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How Kazakhstan Can Continue Its Success Story

Kazakhstan's parliamentary elections on Sunday mark the start of political renewal in a country that has experienced two decades of strong presidential rule by one man, President Nursultan Nazarbayev.

The election is expected to introduce at least one and possibly two opposition parties to the lower house of parliament that will break the 100 percent monopoly of the ruling Nur-Otan party. This does not mean that Kazakhstan is about to become a Western-style, multiparty democracy. The degree of opposition in the new parliament will be low since the leading opposition party, Ak Zhol, is moderate and generally supportive of the government.

Nevertheless, there are strong grounds to believe that the elections represent the start of a carefully controlled process by Nazarbayev to develop a new political model for taking the country forward based on the gradual creation of political competition. According to Yermukhamet Yertysbayev, his political adviser, Nazarbayev, 71, has no intention of leaving the political scene anytime soon. Yertysbayev expects him to stand for re-election in 2016.

It is clear that the current model of super-presidential rule has served its purpose. It is fair to say, however, that without it, Kazakhstan would not have consolidated its statehood so rapidly. This is a country that did not seek independence. In fact, Nazarbayev lobbied hard to preserve the Soviet Union on a new basis because he feared the consequences of its economic breakdown. His analysis was correct: Newly independent Kazakhstan was rattled by the full force of the disintegration of the Soviet economy as gross domestic product plunged 40 percent in the early 1990s.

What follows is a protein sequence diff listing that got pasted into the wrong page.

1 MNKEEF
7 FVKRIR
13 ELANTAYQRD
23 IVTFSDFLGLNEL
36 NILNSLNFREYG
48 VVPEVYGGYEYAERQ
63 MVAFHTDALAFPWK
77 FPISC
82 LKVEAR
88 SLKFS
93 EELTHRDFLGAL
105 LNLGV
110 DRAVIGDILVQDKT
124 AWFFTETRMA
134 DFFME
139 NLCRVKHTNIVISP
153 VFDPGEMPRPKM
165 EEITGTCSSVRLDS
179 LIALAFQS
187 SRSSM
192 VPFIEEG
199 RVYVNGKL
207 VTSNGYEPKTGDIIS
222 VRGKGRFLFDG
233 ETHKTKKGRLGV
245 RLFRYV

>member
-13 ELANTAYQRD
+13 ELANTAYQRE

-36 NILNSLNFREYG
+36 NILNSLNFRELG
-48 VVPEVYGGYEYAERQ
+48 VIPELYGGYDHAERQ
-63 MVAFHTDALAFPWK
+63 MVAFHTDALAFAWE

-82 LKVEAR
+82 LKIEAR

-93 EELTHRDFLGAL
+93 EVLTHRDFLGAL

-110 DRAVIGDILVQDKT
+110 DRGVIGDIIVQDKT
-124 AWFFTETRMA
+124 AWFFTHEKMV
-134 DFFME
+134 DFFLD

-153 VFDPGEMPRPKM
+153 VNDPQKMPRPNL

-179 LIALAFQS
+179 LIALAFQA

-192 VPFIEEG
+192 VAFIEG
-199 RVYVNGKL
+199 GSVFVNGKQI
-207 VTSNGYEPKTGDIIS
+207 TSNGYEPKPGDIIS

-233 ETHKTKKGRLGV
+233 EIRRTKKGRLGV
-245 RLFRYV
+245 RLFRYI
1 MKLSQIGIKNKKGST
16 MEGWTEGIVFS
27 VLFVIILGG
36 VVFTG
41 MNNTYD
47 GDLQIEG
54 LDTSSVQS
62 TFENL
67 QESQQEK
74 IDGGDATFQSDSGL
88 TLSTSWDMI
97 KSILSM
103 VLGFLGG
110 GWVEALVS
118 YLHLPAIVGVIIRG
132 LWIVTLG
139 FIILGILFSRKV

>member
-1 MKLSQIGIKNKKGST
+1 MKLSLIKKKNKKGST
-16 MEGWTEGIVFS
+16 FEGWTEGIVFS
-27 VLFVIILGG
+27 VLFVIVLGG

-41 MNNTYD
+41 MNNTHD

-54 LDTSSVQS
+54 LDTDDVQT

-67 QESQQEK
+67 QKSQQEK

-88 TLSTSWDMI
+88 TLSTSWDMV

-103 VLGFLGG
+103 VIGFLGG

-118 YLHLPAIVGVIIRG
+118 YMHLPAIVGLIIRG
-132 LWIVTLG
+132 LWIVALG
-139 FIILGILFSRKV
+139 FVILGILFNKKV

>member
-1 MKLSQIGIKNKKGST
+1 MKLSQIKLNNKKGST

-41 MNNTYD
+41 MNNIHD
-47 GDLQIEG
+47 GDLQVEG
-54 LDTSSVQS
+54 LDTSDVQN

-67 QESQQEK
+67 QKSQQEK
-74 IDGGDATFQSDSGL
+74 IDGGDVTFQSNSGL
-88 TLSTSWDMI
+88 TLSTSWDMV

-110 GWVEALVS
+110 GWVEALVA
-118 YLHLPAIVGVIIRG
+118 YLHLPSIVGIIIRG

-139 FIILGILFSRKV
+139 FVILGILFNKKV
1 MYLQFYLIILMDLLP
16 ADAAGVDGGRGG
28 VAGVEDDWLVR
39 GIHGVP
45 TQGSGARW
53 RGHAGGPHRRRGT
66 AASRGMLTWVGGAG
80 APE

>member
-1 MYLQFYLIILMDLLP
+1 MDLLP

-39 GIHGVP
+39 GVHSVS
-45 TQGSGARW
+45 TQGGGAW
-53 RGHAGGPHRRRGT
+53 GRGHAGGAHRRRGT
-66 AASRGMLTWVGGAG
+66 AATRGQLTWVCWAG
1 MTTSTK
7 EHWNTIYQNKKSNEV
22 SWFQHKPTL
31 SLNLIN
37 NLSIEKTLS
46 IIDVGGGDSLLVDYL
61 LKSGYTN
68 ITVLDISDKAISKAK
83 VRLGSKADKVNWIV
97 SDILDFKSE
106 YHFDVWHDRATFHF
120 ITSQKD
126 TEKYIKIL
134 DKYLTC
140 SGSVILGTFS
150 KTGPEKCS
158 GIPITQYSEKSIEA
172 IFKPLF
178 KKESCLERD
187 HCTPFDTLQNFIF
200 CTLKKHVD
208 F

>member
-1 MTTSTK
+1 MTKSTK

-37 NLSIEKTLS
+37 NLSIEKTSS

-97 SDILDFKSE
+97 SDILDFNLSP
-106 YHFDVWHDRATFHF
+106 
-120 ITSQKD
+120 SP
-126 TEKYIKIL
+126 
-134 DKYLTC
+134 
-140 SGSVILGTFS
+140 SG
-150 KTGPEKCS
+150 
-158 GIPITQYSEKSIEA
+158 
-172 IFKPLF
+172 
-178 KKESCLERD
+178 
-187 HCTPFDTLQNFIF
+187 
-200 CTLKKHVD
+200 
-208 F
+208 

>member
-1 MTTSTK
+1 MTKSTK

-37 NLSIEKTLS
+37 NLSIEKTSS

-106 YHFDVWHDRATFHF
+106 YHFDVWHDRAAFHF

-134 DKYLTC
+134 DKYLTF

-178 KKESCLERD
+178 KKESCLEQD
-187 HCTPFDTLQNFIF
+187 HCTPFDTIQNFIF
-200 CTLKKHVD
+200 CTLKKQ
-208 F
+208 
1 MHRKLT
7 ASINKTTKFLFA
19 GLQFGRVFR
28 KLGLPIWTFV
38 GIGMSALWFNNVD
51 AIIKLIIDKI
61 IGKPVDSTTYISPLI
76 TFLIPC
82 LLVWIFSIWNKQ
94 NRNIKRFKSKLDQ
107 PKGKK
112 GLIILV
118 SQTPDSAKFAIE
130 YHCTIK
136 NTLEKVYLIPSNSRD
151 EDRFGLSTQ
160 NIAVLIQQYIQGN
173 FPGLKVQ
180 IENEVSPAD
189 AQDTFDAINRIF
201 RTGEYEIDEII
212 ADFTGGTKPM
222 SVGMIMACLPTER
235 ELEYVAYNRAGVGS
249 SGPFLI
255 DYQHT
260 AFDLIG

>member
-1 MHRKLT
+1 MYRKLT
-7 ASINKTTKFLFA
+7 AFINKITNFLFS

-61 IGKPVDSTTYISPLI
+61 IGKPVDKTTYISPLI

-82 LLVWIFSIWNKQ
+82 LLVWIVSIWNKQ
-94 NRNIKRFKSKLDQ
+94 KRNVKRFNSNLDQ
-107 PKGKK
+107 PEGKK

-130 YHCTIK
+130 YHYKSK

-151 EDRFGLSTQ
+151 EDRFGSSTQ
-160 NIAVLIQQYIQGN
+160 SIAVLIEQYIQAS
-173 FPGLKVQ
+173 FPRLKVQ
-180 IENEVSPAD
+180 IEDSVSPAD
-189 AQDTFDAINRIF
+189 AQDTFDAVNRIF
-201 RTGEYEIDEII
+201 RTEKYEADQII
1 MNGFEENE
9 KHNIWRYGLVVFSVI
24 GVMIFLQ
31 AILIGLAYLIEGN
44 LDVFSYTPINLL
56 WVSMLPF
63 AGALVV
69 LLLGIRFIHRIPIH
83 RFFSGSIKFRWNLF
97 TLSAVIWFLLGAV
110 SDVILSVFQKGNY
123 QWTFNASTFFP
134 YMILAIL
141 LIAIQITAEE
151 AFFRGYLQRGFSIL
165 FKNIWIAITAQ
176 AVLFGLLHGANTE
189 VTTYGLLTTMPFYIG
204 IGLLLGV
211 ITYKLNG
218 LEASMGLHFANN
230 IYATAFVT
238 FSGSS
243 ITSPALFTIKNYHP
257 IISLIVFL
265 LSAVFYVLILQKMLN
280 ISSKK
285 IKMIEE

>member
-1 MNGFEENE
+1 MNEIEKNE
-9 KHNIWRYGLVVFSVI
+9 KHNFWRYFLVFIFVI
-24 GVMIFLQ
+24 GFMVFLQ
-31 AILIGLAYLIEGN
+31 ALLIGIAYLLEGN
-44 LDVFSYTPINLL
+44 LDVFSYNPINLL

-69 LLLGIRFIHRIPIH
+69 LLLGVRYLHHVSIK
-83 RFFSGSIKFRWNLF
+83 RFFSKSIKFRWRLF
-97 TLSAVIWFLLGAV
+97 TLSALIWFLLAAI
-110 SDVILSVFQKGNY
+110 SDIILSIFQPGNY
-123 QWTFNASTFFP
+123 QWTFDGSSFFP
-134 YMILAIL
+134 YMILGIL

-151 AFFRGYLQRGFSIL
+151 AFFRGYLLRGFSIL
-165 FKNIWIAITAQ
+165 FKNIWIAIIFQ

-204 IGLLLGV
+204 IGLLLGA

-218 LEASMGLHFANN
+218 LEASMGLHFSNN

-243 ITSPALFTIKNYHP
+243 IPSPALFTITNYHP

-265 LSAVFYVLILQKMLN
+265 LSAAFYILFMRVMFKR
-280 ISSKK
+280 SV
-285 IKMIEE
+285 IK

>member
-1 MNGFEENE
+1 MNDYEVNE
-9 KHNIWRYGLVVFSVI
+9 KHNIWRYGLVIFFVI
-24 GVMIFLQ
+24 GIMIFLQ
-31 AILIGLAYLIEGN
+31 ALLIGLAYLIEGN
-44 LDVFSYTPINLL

After independence, Nazarbayev's policies succeeded in stabilizing a highly precarious situation. He made rapid economic development the engine for the country's transformation. Using his own "power vertical" to uphold presidential authority strengthened by the country's rich raw materials base, he created economic and political stability for Kazakhstan. Foreign investment played a key role as did an intelligent and cleverly conducted foreign policy balancing among Russia, China and the West. A major success has been the preservation of harmony among the country's multi-ethnic population speaking dozens of different languages and practicing various religions.

The pace of economic reform has been rapid. Over the past 20 years, oil production has quadrupled and GDP per capita has increased by a factor of 16, standing at more than $11,000. Average salaries and pensions are higher than in all neighboring countries, including Russia. According to the latest World Bank's "Ease of Doing Business Survey," Kazakhstan is ranked 47th out of 183 countries. This is a significant achievement testifying to the government's efforts to develop an attractive business environment. The country has also invested significantly in education, sending large numbers of young people to study at top universities around the world as part of a strategy to develop a new managerial class.